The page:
Some visitors to this blog may know that I was recently the maid of honour at my friend’s wedding. Among many new discoveries, one of the most remarkable things about that experience is that the bride has a huge family in Second Life. And, her family is complete with parents, grandparents, aunts, uncles, nieces, cousins… and all of them have kids… and some of their kids have kids!
Since the wedding, I asked my friend more about what she gets up to with her family, how it formed, and how it grew. Her experiences may be different from others, but they offer a fascinating window into this lifestyle that seems to be very, very popular in Second Life.
Like friends in clubs or other social groups in Second Life, families hang out a lot – and yes, they refer to each other as “mom”, “dad”, and “sis” and all the other roles they have in their families. Apart from more formal family get togethers like weddings and birthdays, sometimes they’ll do things together in groups of six to seven people, like celebrate holidays or go on adventurous outings.
Time, loyalty and authenticity, more than anything else, seem to be the values that make these communities work. The use of Alts (alternate avatars) in family communities, for instance, is one of “the biggest no-nos” because some may use them to join other families outside the first family. Sometimes, disloyal family members will use Alts to escape responsibilities – and that means spending less time with the first family. To hear it described, it sounds like this kind of disingenuousness may almost be as hurtful as one might expect as a result of the infidelity of a Second Life partner.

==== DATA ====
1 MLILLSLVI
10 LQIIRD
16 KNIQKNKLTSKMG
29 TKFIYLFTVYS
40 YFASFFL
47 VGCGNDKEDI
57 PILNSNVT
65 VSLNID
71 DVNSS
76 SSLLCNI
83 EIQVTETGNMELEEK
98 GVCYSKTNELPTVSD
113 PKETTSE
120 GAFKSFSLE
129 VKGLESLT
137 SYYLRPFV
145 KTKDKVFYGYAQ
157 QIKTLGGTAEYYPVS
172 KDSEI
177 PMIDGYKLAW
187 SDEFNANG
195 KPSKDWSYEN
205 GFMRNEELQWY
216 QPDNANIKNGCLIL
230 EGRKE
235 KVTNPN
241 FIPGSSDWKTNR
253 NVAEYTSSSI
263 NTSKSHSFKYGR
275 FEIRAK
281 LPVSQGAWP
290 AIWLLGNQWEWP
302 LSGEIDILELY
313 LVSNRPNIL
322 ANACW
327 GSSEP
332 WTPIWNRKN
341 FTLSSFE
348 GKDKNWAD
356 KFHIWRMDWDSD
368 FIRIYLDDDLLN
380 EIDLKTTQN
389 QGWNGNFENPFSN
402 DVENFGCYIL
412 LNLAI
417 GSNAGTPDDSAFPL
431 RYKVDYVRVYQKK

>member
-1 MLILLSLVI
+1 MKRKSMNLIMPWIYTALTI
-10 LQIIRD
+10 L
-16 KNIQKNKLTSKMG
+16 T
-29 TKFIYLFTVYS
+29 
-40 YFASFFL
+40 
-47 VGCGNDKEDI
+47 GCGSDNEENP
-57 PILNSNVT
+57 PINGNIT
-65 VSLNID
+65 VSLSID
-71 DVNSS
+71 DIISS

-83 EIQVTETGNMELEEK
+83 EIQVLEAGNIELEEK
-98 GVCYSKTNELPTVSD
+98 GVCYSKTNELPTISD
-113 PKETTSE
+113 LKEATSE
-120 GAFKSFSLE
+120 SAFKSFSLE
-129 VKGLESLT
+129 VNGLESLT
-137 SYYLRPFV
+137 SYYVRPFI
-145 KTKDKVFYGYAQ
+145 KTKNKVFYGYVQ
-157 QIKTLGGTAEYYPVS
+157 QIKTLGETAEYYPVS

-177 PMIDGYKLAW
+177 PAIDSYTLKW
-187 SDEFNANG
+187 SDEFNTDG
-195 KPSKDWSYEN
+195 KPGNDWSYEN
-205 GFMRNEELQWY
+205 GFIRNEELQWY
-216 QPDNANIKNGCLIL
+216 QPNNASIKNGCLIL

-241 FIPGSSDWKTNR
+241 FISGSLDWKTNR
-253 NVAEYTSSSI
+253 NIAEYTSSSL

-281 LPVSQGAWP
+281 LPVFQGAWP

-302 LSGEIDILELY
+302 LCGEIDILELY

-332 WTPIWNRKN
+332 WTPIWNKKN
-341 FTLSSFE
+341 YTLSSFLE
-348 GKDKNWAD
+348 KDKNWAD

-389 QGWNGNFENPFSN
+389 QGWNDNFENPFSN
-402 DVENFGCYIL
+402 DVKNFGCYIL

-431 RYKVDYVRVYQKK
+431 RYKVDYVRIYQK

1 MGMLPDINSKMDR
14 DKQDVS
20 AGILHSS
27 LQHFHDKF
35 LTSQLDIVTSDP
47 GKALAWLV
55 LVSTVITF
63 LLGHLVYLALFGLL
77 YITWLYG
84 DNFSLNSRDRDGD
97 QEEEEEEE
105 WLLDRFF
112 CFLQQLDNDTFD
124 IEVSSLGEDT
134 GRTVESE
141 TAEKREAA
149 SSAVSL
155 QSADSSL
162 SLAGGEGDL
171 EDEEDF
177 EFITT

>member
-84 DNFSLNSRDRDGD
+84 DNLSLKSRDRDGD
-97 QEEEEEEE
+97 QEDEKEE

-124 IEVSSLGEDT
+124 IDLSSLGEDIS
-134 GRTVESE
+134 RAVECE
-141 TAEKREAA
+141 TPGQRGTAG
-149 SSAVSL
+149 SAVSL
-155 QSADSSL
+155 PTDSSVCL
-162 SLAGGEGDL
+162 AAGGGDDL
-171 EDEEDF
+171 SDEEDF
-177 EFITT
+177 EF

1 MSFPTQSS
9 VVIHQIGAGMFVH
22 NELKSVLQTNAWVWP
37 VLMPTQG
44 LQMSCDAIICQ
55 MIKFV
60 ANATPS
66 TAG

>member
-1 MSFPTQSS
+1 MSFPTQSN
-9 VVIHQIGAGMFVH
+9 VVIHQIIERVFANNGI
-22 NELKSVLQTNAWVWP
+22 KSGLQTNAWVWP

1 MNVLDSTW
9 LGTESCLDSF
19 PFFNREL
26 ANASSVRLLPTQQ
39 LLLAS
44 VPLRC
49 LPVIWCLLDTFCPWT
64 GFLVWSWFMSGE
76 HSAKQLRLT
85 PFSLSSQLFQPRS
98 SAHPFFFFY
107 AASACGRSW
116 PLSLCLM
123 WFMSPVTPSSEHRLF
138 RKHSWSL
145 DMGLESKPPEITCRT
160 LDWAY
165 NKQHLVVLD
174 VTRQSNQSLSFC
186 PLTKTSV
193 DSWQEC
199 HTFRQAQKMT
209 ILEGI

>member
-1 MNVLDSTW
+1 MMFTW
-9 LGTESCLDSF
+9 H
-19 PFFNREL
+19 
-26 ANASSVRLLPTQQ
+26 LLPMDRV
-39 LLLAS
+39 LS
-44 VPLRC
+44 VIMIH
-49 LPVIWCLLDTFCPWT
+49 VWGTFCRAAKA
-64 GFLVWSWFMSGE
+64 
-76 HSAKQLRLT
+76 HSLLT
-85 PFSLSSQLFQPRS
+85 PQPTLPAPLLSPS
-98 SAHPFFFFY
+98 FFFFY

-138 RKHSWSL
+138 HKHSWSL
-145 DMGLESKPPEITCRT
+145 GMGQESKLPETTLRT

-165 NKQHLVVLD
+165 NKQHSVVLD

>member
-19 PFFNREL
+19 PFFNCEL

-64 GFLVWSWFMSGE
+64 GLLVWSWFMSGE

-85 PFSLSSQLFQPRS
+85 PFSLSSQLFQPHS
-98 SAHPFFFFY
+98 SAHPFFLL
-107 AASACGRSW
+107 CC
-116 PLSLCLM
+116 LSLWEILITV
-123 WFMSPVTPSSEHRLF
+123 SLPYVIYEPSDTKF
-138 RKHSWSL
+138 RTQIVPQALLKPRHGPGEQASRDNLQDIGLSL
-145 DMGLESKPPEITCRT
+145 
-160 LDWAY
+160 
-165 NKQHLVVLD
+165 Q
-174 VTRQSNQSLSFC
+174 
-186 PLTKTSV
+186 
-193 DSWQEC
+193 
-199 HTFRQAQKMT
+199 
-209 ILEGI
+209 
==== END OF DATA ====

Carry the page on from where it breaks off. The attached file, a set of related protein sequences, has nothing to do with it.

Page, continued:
The amount of time, I found, is not specified, although if a family member has been offline for something like two days, questions start being asked. The amount of time spent between family members is helped much by living together and by being in the same time zone. And, when there are members of the family from different age groups (e.g. children and teens) there is a significant amount of role play involved.
Role-play? Hmm, is this an incestuous sexual fetish? No. While my experience with Second Life families is limited, from what I’ve seen there is a genuine interest in experiencing a closeness with others that is purely platonic, but in many ways goes beyond friendship. Of course, one might think there is a risk of sexual age-play, given certain role-play situations like “tucking in” youngsters into bed, however, if it happens at all, it seems to be very much on the fringes of the typical experience and widely frowned-upon.
Yes, adults are driving child avatars, but it seems they are mainly role-playing with the implicit understanding that the person behind the avatar is an adult, playing a role. I know for a fact that it’s not just adults, but that teens play teens, and both adults and teens play children.